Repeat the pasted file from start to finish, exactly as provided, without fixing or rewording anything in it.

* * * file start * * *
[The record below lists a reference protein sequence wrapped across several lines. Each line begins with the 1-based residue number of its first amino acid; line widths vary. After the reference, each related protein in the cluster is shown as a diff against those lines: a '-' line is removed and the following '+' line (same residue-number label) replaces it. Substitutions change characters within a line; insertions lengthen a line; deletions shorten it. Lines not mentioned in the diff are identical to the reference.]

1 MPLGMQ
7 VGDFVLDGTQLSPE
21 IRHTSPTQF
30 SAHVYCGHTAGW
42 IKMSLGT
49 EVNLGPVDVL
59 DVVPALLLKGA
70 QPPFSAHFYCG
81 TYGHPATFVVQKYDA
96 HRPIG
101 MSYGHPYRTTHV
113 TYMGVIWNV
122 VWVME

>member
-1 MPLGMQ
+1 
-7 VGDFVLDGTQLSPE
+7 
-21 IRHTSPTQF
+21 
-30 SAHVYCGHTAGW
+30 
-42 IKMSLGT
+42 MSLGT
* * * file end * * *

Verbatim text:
[The record below lists a reference protein sequence wrapped across several lines. Each line begins with the 1-based residue number of its first amino acid; line widths vary. After the reference, each related protein in the cluster is shown as a diff against those lines: a '-' line is removed and the following '+' line (same residue-number label) replaces it. Substitutions change characters within a line; insertions lengthen a line; deletions shorten it. Lines not mentioned in the diff are identical to the reference.]

1 MPLGMQ
7 VGDFVLDGTQLSPE
21 IRHTSPTQF
30 SAHVYCGHTAGW
42 IKMSLGT
49 EVNLGPVDVL
59 DVVPALLLKGA
70 QPPFSAHFYCG
81 TYGHPATFVVQKYDA
96 HRPIG
101 MSYGHPYRTTHV
113 TYMGVIWNV
122 VWVME

>member
-1 MPLGMQ
+1 
-7 VGDFVLDGTQLSPE
+7 
-21 IRHTSPTQF
+21 
-30 SAHVYCGHTAGW
+30 
-42 IKMSLGT
+42 MSLGT